(From April 6th to April 13th Egyptian journalist and broadcaster Shahira Amin travelled to Libya with a humanitarian delegation from the Arab League and the Organisation of the Islamic Conference. This is one of a number of reports and blogs she produced on her experiences for TrustLaw Women.)
(TrustLaw) As fighting rages on between Gaddafi forces and opposition rebels in the besieged Libyan cities, another battle is being fought on the Libyan Egyptian border. ..a battle for survival.
Thousands of migrant workers –mostly from sub- Saharan Africa and some from Asia--- are trapped in a no man’s land between Egypt and Libya enduring miserable makeshift conditions.
“Women and children are particularly vulnerable,” Philippe Duamelle, UNICEF’s representative in Egypt, told me.
UNICEF and other aid agencies have sent staff to offer much-needed assistance to the refugees including psycho-social assistance, food, clean water and sanitation.
“Many of the children in the camp are suffering from trauma,” says Duamelle. “We are trying to help ease their pain.”
He cautions that under the difficult conditions in the makeshift refugee camp, disease is a constant threat.
“We have no food, no clean water, not even tents,” laments 43-year-old Esther, a Chadian refugee who has been stranded at the border for nearly a month. Esther, like other refugees interviewed, declined to give their full names out of fear of attack by pro-Gaddafi forces or even persecution by their own home governments.
“We sleep out here in the cold with no roof over our heads,” says Ibrahim, a refugee from Sudan’s troubled Western region of Darfur.
He points to a puddle of water just inches away from where members of his family have set up camp using mats, pieces of fabric and woolen blankets to shield themselves against the wind and rain.
Ibrahim and other refugees stranded at the border say they cannot return home because of instability in their own countries. They are waiting to relocate to a third country where they hope to start rebuilding their shattered lives. To many of those stranded at the Salloum border crossing, resettlement would mean a chance to live normal lives without fear.
“Our lives in Libya were threatened,” explains Ibrahim. “Anti-Gaddafi rebels mistake Africans for mercenaries and viciously attack us. Gaddafi forces too are shooting people everywhere.”
But even here at the border, the refugees are not totally out of harm’s way.
Antonio Guterres, UN High Commissioner for refugees has described the border situation as an “unfolding humanitarian crisis.” On a visit to Egypt at the end of March, he met with Egyptian authorities and urged them to keep the Salloum border crossing open to allow Libyan and foreign refugees to escape the unrest.
“It would be catastrophic if either Egypt or Tunisia decide to block their borders with Libya,” he told me in an interview, adding that officials in the two countries had assured him they wouldn’t do so.
As the Libyan crisis enters its third month, the refugees’ hopes of resettling in safer environments are starting to fade. Camped on a patch of ground with no infrastructure to support them, they cook simple meals, sleep and pray out in the open.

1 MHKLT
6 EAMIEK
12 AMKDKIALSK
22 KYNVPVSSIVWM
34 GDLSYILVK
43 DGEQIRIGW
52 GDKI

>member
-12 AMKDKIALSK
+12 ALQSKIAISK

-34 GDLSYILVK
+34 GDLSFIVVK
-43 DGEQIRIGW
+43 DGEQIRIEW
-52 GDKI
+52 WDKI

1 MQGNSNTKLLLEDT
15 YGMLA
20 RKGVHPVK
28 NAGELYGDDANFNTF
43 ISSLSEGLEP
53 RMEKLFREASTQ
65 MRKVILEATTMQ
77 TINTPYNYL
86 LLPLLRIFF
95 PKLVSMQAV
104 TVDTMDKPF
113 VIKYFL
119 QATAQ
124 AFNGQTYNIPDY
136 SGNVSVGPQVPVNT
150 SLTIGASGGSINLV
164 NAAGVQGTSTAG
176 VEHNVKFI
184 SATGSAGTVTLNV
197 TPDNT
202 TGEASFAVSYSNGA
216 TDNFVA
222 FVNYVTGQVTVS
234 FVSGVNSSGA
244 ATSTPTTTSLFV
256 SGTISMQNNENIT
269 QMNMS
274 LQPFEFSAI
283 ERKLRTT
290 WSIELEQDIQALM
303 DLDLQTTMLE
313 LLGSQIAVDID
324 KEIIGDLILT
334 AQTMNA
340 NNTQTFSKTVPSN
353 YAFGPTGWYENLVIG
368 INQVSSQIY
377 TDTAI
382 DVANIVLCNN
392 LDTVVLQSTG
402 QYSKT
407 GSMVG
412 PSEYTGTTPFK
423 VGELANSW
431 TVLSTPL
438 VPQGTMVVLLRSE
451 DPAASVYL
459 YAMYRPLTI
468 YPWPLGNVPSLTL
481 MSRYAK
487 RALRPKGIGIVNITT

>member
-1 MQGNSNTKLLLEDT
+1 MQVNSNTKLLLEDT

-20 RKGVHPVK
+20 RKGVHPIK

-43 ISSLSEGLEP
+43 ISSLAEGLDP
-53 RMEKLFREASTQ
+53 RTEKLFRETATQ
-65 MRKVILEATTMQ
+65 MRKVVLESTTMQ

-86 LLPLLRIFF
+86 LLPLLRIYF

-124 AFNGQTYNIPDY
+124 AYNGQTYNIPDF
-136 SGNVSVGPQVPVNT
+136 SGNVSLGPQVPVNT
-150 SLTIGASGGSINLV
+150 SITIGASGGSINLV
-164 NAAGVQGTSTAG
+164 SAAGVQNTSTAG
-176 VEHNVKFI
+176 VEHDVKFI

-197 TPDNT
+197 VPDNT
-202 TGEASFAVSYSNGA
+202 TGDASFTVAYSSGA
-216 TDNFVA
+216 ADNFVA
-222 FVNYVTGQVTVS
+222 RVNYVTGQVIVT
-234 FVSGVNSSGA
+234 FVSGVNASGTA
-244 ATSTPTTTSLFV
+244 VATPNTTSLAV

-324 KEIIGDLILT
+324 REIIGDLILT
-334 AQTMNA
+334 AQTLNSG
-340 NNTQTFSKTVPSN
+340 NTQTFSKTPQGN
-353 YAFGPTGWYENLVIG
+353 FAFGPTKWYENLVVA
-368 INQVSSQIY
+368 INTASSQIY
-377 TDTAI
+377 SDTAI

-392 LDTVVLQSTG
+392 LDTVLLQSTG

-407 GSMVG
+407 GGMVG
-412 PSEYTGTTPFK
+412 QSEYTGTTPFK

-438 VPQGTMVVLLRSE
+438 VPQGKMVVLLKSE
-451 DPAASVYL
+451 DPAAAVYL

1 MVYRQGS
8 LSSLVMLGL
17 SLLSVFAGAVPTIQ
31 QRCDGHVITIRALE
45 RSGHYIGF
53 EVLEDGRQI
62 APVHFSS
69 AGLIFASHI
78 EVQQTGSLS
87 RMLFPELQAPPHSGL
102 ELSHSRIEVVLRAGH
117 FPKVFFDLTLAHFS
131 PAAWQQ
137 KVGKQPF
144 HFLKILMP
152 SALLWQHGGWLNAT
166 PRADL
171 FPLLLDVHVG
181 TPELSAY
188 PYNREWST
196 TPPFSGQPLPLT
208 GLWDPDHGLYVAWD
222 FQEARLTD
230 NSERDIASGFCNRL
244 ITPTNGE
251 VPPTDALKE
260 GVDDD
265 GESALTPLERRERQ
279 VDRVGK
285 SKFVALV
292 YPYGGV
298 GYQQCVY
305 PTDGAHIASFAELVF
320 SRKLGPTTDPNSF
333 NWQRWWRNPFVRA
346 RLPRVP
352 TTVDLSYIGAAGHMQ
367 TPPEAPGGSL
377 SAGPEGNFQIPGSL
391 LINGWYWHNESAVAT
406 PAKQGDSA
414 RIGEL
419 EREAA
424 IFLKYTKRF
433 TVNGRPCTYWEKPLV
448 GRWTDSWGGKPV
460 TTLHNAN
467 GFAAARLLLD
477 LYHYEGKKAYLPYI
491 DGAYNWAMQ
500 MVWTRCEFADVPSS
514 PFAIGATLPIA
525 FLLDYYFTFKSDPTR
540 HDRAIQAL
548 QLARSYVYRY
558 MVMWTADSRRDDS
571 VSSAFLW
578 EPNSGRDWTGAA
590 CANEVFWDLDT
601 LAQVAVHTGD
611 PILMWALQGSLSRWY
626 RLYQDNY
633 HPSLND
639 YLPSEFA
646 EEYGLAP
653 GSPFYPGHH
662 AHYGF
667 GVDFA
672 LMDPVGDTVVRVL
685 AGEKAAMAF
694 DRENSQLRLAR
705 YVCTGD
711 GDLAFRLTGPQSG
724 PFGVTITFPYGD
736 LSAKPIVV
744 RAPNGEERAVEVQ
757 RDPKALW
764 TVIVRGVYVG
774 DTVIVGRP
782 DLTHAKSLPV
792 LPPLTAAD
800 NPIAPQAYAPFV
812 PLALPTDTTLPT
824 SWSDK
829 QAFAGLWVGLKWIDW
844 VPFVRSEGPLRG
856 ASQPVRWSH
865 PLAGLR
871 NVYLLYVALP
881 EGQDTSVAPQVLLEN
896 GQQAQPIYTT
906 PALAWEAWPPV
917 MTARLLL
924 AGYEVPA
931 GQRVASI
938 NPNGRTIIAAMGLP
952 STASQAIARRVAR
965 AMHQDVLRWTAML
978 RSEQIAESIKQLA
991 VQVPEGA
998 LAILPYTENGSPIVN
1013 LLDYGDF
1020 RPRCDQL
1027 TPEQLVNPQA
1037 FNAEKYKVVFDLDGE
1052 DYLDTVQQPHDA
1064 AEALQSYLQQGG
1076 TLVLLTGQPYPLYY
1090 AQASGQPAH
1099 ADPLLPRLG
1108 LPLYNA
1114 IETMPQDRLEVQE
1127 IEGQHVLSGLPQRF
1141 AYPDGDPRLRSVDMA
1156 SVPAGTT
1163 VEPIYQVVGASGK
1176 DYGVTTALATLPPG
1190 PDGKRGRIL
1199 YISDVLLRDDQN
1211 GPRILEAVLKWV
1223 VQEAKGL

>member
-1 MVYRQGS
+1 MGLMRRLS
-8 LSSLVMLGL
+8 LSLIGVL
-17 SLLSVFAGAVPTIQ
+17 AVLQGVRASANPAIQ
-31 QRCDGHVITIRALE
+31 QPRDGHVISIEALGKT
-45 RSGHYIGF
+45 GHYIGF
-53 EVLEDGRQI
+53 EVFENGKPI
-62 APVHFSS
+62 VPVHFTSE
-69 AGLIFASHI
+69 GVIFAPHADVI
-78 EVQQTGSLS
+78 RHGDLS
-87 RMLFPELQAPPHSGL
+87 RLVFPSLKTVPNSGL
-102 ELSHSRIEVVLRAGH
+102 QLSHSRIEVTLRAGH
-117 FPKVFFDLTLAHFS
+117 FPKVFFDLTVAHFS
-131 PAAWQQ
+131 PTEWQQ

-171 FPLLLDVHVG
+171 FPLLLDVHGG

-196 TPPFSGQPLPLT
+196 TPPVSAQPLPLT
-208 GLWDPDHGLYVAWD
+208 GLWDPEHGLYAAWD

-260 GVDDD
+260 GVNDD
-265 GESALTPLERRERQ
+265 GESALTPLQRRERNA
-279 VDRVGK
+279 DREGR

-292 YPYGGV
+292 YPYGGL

Some have started small trading activities selling their ware to travellers and fellow refugees to raise some money to help them survive.
Humanitarian aid is slow to arrive here, says Cha Cha, a twenty-three-year old Eritrean refugee.
He too is seeking refuge in a third country and has been waiting in his makeshift shelter with what little belongings he has, for three weeks. He says he had to flee the circumstances in his country of origin more than a year ago and had tried to settle and find work in Libya--"only to find myself forced out a second time and am again struggling to survive."
Cha Cha too complains that he is largely unassisted and that he and fellow refugees are vulnerable to ill health, exploitation and abuse.
Much of the aid trickling in is bound for the Libyan cities where anti-Gaddafi rebels --now supported by NATO airstrikes--are battling government troops.Aid supplies get stored in warehouses in the Libyan port city of Tobruk, 145 kilometres from the Salloum border, until they can be delivered to cities like Misurata and Ajdabiya where the fighting is fiercest.
Meanwhile, doctors in the al-Gomhuria public hospital in the eastern Libyan city of Benghazi struggle to cope with a shortage of medicines and medical supplies.Most of the cases in the hospital's outpatient clinic are patients traumatised by the unrest.
"Gaddafi has killed my father," moans Mostafa, a teenage Libyan boy .
On the streets outside the hosptial, government buildings reduced to rubble and charred debris stand as grim reminders that Benghazi has been liberated from Gaddafi's 42-year autocratic rule.
The graffiti on the walls is a mix of rebellion and joy. The messages left behind are both an emotional outpouring of hatred for the Libyan dictator and relief that the people of Benghazi are now free.
As Libyans in other parts of the country battle for their freedom and celebrate their victories, the African refugees trapped in Salloum can only wait and hope that the day will soon come when they too will be liberated.
(Shahira Amin was deputy head and a senior anchor-correspondent of state-owned Nile TV. She resigned in February in protest of state television’s refusal to cover the anti-Mubarak protests in Cairo’s Tahrir Square. She is a freelance contributor to CNN’s Inside Africa, a frequent contributor to Egyptian and international news outlets and currently is at work on a book about the changes in Egyptian society over the past decade.)